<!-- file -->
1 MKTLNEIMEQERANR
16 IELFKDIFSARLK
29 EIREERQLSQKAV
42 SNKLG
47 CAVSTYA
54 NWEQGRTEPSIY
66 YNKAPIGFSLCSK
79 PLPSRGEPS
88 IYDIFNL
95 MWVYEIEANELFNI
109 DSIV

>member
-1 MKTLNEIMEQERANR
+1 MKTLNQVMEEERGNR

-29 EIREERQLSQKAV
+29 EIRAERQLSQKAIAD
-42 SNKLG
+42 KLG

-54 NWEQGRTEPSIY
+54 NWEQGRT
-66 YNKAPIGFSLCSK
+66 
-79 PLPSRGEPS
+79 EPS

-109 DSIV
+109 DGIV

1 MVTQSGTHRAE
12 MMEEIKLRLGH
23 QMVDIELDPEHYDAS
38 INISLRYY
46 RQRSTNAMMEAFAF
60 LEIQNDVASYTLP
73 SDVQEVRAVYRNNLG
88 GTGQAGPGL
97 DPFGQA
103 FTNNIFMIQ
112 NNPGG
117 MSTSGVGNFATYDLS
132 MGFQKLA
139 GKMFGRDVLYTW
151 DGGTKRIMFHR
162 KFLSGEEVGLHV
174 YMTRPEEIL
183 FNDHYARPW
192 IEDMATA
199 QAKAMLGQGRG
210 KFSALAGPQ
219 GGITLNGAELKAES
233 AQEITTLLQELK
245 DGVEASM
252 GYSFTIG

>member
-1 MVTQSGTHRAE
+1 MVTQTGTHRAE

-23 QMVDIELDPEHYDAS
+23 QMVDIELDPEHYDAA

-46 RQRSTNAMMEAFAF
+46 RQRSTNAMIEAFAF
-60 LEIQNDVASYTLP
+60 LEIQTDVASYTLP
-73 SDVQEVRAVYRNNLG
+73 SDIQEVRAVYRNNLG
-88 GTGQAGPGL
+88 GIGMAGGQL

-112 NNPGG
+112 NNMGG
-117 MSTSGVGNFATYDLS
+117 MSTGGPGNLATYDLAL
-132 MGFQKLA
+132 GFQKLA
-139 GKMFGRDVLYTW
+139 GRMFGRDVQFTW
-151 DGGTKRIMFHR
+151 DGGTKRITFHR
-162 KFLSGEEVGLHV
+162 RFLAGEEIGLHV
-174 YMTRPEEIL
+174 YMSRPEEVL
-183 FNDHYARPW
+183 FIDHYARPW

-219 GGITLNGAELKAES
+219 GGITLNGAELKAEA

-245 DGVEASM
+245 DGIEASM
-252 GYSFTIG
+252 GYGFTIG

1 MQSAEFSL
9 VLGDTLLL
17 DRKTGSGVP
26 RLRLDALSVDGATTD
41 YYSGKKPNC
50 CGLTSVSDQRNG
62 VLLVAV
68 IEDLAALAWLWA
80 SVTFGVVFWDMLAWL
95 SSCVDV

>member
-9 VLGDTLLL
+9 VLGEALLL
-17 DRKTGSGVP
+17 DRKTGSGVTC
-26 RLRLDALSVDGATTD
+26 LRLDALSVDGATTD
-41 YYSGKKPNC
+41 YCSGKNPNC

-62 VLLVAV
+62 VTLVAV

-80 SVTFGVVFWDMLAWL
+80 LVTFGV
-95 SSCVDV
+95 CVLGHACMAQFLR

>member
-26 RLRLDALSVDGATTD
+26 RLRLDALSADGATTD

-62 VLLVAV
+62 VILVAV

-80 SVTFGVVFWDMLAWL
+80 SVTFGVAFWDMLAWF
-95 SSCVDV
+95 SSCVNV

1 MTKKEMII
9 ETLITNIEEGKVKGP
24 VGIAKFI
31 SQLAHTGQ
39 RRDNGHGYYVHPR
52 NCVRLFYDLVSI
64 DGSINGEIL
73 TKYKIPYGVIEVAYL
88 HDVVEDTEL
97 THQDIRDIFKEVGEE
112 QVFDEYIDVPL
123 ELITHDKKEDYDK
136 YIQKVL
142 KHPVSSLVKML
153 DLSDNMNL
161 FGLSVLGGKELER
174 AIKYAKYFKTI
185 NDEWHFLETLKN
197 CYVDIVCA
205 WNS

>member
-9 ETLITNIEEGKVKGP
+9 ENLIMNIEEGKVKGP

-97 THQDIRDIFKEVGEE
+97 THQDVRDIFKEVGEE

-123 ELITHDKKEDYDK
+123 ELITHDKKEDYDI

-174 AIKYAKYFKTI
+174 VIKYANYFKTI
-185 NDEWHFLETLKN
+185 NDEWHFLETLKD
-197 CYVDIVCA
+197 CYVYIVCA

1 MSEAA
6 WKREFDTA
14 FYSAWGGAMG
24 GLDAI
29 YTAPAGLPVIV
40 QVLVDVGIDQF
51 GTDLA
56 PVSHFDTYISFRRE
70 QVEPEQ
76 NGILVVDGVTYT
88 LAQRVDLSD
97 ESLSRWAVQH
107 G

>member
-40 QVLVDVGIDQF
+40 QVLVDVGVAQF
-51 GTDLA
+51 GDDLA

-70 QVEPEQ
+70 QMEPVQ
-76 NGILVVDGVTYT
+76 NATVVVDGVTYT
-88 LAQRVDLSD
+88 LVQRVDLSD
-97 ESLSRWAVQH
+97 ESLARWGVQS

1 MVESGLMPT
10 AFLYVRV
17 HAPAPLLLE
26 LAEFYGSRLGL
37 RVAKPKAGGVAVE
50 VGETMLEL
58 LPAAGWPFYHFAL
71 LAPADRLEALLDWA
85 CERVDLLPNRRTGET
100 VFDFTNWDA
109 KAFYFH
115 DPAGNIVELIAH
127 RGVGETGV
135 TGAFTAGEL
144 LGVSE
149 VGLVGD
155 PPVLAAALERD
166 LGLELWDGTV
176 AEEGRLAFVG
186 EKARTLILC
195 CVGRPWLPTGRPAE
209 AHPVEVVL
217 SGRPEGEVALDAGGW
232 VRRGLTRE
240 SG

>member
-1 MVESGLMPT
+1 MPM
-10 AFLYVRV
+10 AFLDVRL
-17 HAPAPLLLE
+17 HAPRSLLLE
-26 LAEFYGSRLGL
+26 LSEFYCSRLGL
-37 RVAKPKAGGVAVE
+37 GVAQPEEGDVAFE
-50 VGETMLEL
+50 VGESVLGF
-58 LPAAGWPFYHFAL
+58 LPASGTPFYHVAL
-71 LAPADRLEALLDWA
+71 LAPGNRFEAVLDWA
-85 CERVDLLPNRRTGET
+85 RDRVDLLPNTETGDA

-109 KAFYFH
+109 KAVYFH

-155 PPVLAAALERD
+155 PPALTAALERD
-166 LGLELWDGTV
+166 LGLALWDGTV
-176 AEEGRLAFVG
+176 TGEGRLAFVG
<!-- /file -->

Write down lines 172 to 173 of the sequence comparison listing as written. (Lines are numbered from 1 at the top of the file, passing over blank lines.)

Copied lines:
-70 QVEPEQ
+70 QMEPVQ